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An anonymous reader writes "Ralph Langner, the security expert who deciphered how Stuxnet targeted the Siemens PLCs in Iran's Natanz nuclear facility, has come up with a cybersecurity framework for industrial control systems (ICS) that he says is a better fit than the U.S. government's Cyber Security Framework. Langner's Robust ICS Planning and Evaluation, or RIPE, framework takes a different approach to locking down ICS/SCADA plants than the NIST-led one, focusing on security capabilities rather than risk. He hopes it will help influence the final version of the U.S. government's framework."

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Original author: 
Sean Gallagher


The Evernote interface for Chinese users—and the gateway to commands for a very sneaky backdoor.

Your average workaday botnet uses a command and control server to give the malware bots on infected PCs their marching orders. But as network security tools begin to block traffic to suspicious domains, some enterprising hackers are turning to communications tools less likely to be blocked by corporate firewalls, using consumer services to deliver their bidding to their digital minions. Today, security researchers at Trend Micro revealed the latest case of the consumerization of botnet IT: malware that uses an Evernote account to communicate.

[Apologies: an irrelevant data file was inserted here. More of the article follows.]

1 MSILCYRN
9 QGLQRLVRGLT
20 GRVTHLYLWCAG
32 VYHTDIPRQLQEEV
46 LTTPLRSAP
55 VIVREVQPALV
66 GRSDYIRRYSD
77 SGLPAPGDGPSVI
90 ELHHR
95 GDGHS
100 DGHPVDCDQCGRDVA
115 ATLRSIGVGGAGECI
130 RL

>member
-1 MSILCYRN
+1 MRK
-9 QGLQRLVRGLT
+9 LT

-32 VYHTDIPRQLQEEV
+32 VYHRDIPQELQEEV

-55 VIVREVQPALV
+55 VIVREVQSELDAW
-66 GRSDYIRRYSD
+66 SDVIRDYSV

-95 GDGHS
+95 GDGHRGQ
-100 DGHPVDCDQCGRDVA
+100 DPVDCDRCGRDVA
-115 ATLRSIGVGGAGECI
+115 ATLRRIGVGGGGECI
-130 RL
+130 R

The backdoor malware, designated as VERNOT.A by Trend Micro, is delivered via an executable file that installs the malware as a dynamic-link library. The installer then ties the DLL into a legitimate running process, hiding it from casual detection. Once up and running, the backdoor starts to collect information about the system it has made its home—the computer's name, the person and organization identified as its registered owners, the operating system version, and its timezone. Then it connects to Evernote—specifically the Chinese interface to the Evernote service—to fetch information from notes saved in an account, including commands to download, run, and rename files on its host system.

According to a blog post by Trend Micro Threat Response Engineer Nikko Tamaña, the backdoor may have also used Evernote as a location to upload stolen data. Fortunately (or unfortunately, depending on how you look at it), the account that was hard-coded into the backdoor's channel to home had already been shut down—ironically, because its password was reset after Evernote's recent security breach.

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Aurich Lawson

Researchers have uncovered a never-before-seen version of Stuxnet. The discovery sheds new light on the evolution of the powerful cyberweapon that made history when it successfully sabotaged an Iranian uranium-enrichment facility in 2009.

Stuxnet 0.5 is the oldest known version of the computer worm and was in development no later than November of 2005, almost two years earlier than previously known, according to researchers from security firm Symantec. The earlier iteration, which was in the wild no later than November 2007, wielded an alternate attack strategy that disrupted Iran's nuclear program by surreptitiously closing valves in that country's Natanz uranium enrichment facility. Later versions scrapped that attack in favor of one that caused centrifuges to spin erratically. The timing and additional attack method are a testament to the technical sophistication and dedication of its developers, who reportedly developed Stuxnet under a covert operation sponsored by the US and Israeli governments. It was reportedly personally authorized by Presidents Bush and Obama.